IAEA Head 'Confident' No Sensitive Information Hacked
The head of the U.N. atomic agency said Thursday that while the details of a hacking incident involving one of its servers have yet to be elucidated, he was "confident" that no sensitive information related to Iran’s nuclear activities had been stolen.
"We are continuing to analyze this event and I don't claim that I have all the knowledge of what happened. We are continuing to analyze the case," said Director General of the International Atomic Energy Agency (IAEA) Yukiya Amano.
"We don't know everything but we are confident that safeguards information have not been stolen,” he said, referring to the agency’s activities in ensuring the safety and confidentiality of nuclear weapons technology and knowhow.
“But we don't know anything yet, we are analyzing it," he told a news conference.
Amano revealed that the hacking, which was first reported by the IAEA on Tuesday, had taken place several months ago, calling it "deeply regrettable".
The hacking group, calling itself Parastoo, which means "swallow" in Farsi, posted scores of email addresses of experts who have been working with the U.N. agency on a website, along with comments critical of Israel's nuclear activities.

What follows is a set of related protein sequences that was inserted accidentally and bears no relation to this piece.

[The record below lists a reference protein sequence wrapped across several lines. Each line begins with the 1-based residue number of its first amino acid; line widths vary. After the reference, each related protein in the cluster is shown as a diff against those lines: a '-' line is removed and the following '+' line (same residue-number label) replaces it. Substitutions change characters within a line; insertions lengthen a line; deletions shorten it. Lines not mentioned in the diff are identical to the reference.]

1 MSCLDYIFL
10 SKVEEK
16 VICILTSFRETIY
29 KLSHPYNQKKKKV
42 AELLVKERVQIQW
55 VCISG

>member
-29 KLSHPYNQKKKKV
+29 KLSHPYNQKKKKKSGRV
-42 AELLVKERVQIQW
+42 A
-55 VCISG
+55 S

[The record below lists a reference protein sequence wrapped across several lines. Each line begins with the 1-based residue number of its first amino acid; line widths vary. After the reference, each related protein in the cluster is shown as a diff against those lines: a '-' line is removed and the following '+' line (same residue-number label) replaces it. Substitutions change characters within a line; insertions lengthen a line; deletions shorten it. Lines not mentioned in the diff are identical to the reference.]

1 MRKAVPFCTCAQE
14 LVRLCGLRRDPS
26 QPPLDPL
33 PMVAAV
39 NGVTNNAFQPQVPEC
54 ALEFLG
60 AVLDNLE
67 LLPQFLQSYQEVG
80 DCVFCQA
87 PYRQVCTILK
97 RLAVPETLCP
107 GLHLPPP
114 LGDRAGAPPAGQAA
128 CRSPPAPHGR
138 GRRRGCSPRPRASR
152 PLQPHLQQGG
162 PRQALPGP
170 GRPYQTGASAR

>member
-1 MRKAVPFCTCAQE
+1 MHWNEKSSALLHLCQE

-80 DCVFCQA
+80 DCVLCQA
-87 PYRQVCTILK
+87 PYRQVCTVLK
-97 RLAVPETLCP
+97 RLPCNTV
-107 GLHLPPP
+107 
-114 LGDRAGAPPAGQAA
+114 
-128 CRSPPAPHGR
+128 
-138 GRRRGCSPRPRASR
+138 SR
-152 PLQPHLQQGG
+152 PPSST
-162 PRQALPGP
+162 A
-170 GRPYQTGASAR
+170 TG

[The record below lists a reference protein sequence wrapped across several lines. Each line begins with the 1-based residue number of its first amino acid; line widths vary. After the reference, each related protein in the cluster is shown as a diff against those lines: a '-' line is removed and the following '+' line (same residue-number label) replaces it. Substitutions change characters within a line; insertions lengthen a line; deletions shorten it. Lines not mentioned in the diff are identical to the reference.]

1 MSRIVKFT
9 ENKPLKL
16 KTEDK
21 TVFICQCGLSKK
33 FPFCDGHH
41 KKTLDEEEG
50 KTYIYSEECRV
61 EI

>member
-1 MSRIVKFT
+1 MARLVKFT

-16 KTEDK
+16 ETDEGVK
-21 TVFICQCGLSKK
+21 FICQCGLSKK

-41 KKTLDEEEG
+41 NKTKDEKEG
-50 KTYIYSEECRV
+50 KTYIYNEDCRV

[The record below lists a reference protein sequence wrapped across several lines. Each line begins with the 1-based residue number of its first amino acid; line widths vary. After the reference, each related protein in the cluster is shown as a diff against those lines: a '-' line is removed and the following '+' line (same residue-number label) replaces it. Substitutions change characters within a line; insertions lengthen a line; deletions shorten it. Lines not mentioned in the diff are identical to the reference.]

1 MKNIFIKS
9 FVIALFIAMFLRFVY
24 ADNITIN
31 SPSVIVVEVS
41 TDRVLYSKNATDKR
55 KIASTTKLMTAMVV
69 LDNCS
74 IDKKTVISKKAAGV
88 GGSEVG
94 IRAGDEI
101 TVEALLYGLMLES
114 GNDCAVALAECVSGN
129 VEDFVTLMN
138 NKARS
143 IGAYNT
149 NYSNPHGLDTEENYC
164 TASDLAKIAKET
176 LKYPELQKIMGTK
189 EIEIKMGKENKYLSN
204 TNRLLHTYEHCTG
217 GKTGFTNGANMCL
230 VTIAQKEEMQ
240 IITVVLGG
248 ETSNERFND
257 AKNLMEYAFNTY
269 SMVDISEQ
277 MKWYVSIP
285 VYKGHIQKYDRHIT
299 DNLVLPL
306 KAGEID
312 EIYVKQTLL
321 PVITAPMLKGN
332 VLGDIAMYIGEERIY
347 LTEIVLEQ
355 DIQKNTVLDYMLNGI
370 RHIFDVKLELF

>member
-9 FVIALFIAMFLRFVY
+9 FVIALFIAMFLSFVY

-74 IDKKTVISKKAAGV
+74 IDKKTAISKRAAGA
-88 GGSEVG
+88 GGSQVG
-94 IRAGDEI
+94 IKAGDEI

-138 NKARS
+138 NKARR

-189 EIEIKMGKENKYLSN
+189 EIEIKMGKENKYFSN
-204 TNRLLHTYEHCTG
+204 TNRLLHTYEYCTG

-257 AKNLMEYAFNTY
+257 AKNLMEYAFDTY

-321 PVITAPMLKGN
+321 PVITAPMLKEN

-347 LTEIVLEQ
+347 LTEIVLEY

The group said in an online statement it had "grabbed a total backup" and that it was "reassuring (the) IAEA that their critical information is safe with us".
Israel, widely assumed to have nuclear weapons but which has never confirmed or denied it, is not a signatory to the nuclear Non-Proliferation Treaty (NPT) and, unlike Iran, is not obliged to grant access to IAEA inspectors.
There has been an increase in suspected Iranian cyber attacks this year, as the regime attempts to ward of Western attempts to hinder its nuclear program.